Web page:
JOPLIN, Mo. —
Administrators at Missouri Southern State University will work this summer to create what they call a strategic enrollment plan.
The plan will be developed from research and input from Noel-Levitz, a higher education consulting firm based in Colorado and Iowa that has been hired by the university to help determine how to attract, retain and graduate more students.
Overall enrollment declined about 3.63 percent in fall 2011 and another 3 percent last fall, representing a loss of about 385 students over those years. Enrollment for fall 2012 stood at 5,417.
“Our objective was to really help us look at our contact with students, from the initial contacts before they are Missouri Southern students all the way through the admissions cycle and then to our current students and how we’re serving them,” said Darren Fullerton, vice president of student affairs and enrollment management. “We’ll be looking at all of the data and trying to come up with a strategic enrollment plan which outlines our actions from here.”
With the bulk of their analyses completed over the course of the past year, Noel-Levitz consultants have already presented some broad enrollment-boosting recommendations to MSSU administrators.
One recommendation is to focus on the university’s Lion Pride areas, according to Jim Anderson, an associate consultant for Noel-Levitz. The Lion Pride tuition program — which offers in-state tuition to residents in more than 120 counties in Oklahoma, Kansas, Arkansas and Illinois — has been in place for one year and was a Noel-Levitz initiative. It resulted in an 8.9 percent increase in out-of-state students enrolled at MSSU last fall, according to enrollment data.
During a presentation to the Board of Governors and administrators last month, Anderson said general population growth in most of the Lion Pride market areas could be a previously untapped source of future enrollment for MSSU.
According to his firm’s research, Oklahoma and Arkansas are projected to see steady growth in the number of high school graduates they produce over the next decade, he said. Missouri is expected to maintain a “relatively stable” number of high school graduates, while Kansas — which is also projected to experience growth — was deemed “a market that we’ve probably not matured yet,” he said.
Administrators will need to increase resources for recruitment if they want to draw students from the Lion Pride areas, Anderson said.
Other recommendations suggested by the firm include increasing admissions staffing, launching a broader and stronger campaign to target and recruit high school students; and increasing outreach efforts to prospective transfer students.
Anderson said that in order to sustain potential enrollment growth, administrators will also need to consider improving on-campus housing options. The residence halls — particularly Blaine and McCormick halls, the two oldest — have already been noted by school officials as needing renovation.
The master plan adopted by the university last summer recommends that MSSU renovate and upgrade existing residence halls, which hold 780 beds at maximum capacity, and their furnishings. It also suggests building room for 700 more beds as well as housing for families.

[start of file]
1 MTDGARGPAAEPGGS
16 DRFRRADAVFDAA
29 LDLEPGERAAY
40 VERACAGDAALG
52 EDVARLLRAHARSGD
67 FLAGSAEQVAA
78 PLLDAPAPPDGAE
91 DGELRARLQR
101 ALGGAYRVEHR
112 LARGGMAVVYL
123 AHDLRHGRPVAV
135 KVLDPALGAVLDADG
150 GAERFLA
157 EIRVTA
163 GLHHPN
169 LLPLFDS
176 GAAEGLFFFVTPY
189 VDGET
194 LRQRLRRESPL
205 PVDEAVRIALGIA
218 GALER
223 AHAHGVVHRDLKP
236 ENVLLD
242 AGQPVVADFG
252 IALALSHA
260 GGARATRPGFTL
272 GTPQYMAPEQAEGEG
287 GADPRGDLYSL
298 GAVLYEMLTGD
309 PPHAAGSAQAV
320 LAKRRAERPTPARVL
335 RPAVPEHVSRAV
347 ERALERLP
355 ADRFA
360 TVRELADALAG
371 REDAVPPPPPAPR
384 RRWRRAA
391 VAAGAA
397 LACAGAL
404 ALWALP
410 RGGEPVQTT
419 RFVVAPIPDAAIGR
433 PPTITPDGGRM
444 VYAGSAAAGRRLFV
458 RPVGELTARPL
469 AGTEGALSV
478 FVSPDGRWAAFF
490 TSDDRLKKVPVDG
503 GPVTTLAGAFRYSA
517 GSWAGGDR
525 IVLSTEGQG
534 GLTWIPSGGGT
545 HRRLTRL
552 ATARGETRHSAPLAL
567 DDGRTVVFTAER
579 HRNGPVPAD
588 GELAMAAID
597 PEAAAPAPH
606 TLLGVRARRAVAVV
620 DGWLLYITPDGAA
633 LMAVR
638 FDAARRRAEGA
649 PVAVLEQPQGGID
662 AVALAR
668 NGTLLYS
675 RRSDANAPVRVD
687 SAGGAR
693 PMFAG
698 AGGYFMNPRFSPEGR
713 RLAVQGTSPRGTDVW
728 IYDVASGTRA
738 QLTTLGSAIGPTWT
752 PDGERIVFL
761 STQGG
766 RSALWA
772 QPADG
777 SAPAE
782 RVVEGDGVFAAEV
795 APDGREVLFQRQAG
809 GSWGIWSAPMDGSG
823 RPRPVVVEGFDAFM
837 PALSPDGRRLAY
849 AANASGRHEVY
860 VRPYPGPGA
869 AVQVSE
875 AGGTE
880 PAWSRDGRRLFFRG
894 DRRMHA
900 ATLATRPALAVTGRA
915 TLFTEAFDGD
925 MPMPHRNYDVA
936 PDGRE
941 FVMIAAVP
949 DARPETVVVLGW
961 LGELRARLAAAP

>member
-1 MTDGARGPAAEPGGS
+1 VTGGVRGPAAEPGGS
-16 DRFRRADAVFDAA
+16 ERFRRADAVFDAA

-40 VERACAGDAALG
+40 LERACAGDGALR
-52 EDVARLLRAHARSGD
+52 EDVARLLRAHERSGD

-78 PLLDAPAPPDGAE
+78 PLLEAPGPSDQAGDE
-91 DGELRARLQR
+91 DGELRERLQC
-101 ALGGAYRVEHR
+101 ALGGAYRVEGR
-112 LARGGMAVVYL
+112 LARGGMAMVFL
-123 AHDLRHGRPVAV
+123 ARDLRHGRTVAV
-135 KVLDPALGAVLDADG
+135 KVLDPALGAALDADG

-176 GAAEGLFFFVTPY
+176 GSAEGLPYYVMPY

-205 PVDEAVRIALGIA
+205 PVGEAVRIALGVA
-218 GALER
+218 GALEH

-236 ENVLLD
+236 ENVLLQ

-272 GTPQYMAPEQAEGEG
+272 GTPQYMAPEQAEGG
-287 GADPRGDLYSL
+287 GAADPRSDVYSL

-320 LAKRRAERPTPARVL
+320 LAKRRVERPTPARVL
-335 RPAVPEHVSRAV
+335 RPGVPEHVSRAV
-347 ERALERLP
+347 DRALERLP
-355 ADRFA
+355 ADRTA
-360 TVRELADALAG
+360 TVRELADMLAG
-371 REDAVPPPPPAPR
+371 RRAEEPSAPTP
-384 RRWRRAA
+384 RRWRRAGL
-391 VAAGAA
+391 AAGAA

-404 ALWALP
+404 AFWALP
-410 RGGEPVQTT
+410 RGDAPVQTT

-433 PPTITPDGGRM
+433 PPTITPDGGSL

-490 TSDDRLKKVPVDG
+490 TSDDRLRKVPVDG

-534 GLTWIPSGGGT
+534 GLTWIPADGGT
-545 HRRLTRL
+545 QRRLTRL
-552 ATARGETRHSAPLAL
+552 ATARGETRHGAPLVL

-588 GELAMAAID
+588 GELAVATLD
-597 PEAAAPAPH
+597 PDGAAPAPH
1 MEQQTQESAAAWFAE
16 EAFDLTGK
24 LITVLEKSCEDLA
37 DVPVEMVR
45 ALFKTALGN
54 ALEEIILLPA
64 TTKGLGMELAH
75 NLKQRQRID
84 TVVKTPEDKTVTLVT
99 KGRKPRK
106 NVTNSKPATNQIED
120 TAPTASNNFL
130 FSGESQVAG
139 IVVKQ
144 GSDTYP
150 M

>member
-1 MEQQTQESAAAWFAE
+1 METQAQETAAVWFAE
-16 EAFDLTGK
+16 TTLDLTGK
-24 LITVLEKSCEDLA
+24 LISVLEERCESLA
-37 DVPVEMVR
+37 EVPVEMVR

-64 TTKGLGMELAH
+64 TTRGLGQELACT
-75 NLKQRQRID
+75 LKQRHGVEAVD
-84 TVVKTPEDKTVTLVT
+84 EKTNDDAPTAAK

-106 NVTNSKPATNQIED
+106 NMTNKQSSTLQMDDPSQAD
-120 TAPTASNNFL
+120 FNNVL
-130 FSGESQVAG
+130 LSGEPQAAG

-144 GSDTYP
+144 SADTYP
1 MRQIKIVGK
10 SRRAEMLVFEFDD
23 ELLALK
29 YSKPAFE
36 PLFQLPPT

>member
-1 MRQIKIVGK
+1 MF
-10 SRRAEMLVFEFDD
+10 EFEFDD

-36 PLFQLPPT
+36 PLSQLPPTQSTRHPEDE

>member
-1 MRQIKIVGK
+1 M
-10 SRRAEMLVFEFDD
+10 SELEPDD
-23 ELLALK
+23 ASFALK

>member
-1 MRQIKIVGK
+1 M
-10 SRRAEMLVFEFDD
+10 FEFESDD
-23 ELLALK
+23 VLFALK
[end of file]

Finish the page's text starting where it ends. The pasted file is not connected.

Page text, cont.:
A final proposal detailing enrollment-boosting strategies is slated to go before the Board of Governors sometime this fall, Anderson said. It would provide a plan for the next five years, he said.
Implementing any of the strategies will likely come with a price tag. As administrators work to prepare a final draft of next year’s budget to present at today’s board meeting, it’s unclear how much MSSU will put toward the initiatives.
“I think funding is always a concern, especially when you’re dealing with the state and you have to rely on enrollment,” Fullerton said. “That’s where we have to be strategic and see what initiatives we can do. We’ll definitely look at the projects that will hopefully have the greatest impact for our students and try to address those first.”
Rob Yust, vice president for business affairs, said the cost of some proposed initiatives are as yet unknown. Known costs will be worked into the budget as funding allows, he said.
“If we know how much that initiative is going to cost us, then obviously we want to put it in the budget,” he said.
Fullerton said some initiatives have already been put into place, such as establishing a dean’s position to oversee student retention and streamlining internal admissions and financial aid processes.
MSSU officials hired Noel-Levitz in early 2012 at a cost of nearly $500,000 over four years. Fullerton said the expense was worth it.
“Just with the Lion Pride change, we were able to see enough savings and enough additional students coming in to cover the cost of Noel-Levitz, so from here on out, the things we’re doing are just enhancing the university and the service to our students,” he said.
The Budget Committee of the Board of Governors will meet at 3 p.m. today in Room 356 of Billingsly Student Center, followed by a meeting of the full board at 4 p.m. in Room 310.